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NASA opens up monthly rocks sealed with the Apollo mission

"But certainly the anniversary has increased the awareness and the fact that we are returning to the moon."

Along with the golden anniversary of Neil Armstrong and Buzz Aldrin, who came close to speed – their Moonlight module Eagle landed on July 20, 1969 at the Sea of ​​Peace – the moon is hot again.

After decades of flip-flopping between the moon and Mars as the next major astronaut destination, NASA aims to astronaut the Moon Space until 2024 in the direction of the White House. President Donald Trump prefers to speak about Mars. But the consensus is that the Moon is a crucial pitch, given its relative proximity to home – 386,000 kilometers – or two to three days away.

Zeigler's job is to preserve what 12 monthly pilgrims brought from 1969 to 1972 – lunar specimens totaling 382 kilograms – and ensure that scientists get the best possible sample for study.

Part of the soil and bits of rocks were vacuumed on the Moon and were never exposed to the Earth's atmosphere, nor were they frozen or stored in a gaseous helium after being sprayed and then left untouched. Laboratory staff are now trying to figure out how best to remove samples from their pipes and other containers without contamination or breakdown. They wear equipment and convert lunatic dirt.

Compared with the technology from the Apollo era, today's scientific instruments are much more sensitive, Zeigler pointed out.

"We can do more with a milligram than we could then do with one gram, so it was really a good plan to wait for them," he said.

The moon's laboratory has two side vaults: one for rocks still in the state of the month and a smaller bucket for samples previously borrowed for study. Approximately 70 percent of the original draw is in the intact swarm of patterns, which has two combinations and requires unlocking two people. About 15 percent is stored at White Sands in New Mexico. The rest is used for research or exposure.

By studying the rocks of the Apollo Moon, scientists have determined the age of Mars and Mercury.

Of six landings on the moon, Apollo 11 gave at least lunar specimens – 22 kg. It was the first unloading of astronauts and NASA wanted to reduce their time on the moon and risk. What remained of this mission – about three-quarters after scientific research, public displays and gifts of goodwill to all countries and states of the United States in 1969 – is largely kept at room temperature.

Armstrong was the primary rock collector and photographer. Aldrin collected two sample cores just below the surface during a 2½ hour period. All five subsequent landings of the Apollo moon had longer stays. The last three – Apollo 15, 16 and 17 – had oaks that significantly increased sample collection and coverage.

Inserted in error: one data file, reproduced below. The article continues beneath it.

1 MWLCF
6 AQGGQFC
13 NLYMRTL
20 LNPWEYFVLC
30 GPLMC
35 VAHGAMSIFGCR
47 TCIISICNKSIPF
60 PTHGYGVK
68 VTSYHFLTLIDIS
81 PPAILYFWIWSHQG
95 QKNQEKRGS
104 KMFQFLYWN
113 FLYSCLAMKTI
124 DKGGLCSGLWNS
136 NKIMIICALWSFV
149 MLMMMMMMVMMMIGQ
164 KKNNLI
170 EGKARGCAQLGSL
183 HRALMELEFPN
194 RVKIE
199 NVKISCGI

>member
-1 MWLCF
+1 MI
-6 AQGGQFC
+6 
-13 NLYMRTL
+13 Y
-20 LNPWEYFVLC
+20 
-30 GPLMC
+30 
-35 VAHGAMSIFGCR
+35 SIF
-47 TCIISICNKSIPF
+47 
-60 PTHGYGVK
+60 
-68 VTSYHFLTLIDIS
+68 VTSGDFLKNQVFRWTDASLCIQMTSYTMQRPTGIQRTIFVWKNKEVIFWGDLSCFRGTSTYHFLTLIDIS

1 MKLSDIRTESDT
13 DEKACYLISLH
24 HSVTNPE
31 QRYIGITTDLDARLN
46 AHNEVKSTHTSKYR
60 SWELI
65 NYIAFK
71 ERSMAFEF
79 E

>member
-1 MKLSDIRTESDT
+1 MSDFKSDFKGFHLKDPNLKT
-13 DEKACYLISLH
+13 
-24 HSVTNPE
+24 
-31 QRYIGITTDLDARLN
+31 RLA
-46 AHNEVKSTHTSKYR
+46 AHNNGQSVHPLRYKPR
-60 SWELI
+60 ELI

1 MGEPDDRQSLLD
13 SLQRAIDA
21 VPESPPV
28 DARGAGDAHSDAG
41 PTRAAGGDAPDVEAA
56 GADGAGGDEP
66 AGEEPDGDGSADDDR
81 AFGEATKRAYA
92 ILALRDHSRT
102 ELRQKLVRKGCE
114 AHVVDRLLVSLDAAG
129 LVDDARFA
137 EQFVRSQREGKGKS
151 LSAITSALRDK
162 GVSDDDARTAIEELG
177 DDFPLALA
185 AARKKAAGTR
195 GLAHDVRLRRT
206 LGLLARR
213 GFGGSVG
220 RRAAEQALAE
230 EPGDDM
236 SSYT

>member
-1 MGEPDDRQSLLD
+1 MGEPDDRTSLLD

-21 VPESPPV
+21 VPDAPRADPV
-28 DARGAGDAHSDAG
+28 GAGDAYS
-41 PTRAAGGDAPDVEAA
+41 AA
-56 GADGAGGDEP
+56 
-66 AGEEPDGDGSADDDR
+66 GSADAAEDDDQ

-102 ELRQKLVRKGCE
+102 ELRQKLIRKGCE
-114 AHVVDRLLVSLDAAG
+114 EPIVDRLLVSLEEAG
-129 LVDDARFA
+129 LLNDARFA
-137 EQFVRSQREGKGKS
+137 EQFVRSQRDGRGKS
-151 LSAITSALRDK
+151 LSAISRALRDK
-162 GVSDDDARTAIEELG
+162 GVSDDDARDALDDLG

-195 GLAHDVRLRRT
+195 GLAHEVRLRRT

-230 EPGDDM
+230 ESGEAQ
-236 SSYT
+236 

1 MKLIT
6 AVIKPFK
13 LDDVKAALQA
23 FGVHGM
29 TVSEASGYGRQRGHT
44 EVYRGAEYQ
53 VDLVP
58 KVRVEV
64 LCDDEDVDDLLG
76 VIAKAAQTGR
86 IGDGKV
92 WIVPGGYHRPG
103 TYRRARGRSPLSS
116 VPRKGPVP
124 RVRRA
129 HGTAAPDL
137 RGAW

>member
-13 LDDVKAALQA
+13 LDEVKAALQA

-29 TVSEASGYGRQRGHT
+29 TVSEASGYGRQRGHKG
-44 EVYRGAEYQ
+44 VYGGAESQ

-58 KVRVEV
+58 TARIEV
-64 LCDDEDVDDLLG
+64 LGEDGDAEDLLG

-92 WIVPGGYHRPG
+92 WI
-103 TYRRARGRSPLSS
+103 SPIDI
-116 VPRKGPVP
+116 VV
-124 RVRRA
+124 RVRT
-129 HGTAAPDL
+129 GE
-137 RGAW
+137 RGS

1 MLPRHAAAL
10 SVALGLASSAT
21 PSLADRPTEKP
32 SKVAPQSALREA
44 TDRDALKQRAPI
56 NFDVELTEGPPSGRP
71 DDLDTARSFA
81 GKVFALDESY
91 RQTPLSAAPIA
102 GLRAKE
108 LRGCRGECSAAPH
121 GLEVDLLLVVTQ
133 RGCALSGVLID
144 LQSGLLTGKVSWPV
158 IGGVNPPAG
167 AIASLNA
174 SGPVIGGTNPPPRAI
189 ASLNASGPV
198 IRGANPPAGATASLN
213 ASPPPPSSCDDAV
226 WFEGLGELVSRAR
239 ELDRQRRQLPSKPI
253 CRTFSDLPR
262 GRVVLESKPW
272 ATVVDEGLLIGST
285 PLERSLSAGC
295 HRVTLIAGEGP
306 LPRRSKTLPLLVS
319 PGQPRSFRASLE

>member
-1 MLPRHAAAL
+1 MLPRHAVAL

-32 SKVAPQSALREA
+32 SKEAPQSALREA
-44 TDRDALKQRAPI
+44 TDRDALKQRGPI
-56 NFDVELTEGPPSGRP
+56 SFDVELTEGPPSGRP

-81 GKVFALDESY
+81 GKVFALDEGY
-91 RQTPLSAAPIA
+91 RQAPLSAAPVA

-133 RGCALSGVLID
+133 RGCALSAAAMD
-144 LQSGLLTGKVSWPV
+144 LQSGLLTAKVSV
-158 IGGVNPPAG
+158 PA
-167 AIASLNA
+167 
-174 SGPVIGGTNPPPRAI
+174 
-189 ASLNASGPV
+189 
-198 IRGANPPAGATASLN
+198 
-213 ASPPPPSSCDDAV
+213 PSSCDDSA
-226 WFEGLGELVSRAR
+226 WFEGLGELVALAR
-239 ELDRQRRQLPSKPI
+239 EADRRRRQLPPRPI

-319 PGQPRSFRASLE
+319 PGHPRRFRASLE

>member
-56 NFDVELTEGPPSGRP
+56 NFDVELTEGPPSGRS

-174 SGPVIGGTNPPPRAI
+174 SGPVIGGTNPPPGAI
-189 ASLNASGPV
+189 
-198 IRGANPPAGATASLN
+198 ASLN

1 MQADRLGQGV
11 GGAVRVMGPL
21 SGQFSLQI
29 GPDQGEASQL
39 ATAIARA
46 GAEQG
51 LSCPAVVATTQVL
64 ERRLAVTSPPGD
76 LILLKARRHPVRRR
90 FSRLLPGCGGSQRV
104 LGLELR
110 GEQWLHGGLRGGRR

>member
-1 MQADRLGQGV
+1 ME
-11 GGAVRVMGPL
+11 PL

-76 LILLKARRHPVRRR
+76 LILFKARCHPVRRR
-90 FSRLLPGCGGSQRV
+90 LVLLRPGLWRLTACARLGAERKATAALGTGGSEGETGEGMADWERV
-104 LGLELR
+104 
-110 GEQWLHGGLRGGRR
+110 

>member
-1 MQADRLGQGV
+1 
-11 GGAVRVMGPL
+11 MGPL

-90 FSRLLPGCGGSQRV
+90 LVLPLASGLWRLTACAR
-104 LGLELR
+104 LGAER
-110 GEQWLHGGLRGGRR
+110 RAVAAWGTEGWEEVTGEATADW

"Fifty years later we are still learning new things … incredible," Charis Krysher said from the lab, holding a clear acrylic marble fitted with the shards of the Moonlight Apollo 11 in his gloved hand.

By studying Apollo's moonlit rocks, Zeigler said, scientists determined the age of the Mars and Mercury surfaces and found that Jupiter and other large outer planets of the Solar System probably formed closer to the Sun and later migrated outward.

"So the return of the universe is really powerful in learning about the entire solar system," he said.

Andrea Mosie, who worked for 44 years with Apollo's rocks and was a high school student at the Johnson Space Center in July 1969, recalls the Polaroid photograph and handwritten notes that came up with each pattern. Sometimes she gets emotional when she talks to the children about the footage of the month and does everything in her power to reject any idea that rocks are not from the moon and lunar excursions have never happened.

"Samples are right here and are still intact," assures young skeptics.

Most of the samples that were issued during the following year were collected in 1972 during Apollo 17, last month.

Most of the samples that were distributed during the following year were collected in 1972 during Apolla 17, last month, and the only one that included geologist Harrison Schmitt. He occasionally visits the Moon's lab and plans to help open fresh specimens.

Nine US research teams selected by NASA will receive different amounts.

"Everything from the weight of the stapler, to such a small size, is hardly measurable," Zeigler said.

It is particularly difficult to extract gases that have been captured in vacuum-sealed sample tubes. The lab has not yet opened since the 1970s.

"If that part is withdrawn, the gas is gone. You have only one bullet," Zeigler said.

The collection of labs was divided by mission, and each lunar landing got its cabinet with built-in gloves and a pile of stainless steel bowls filled with pieces of the moon. Apollo 16 and 17, responsible for half lunar pulling, receive two cabinets per piece.

The total inventory of Apolla now exceeds 100,000 samples; some of the original 2.200 were broken into smaller pieces for study.

Processor Pattern Jeremy Kent hopes to "get a few more samples here in the lab for work."

There is room for more.

The Department of Health and Science Associated Press receives the support of the Department of Scientific Education at Howard Hughes Medical Institute.


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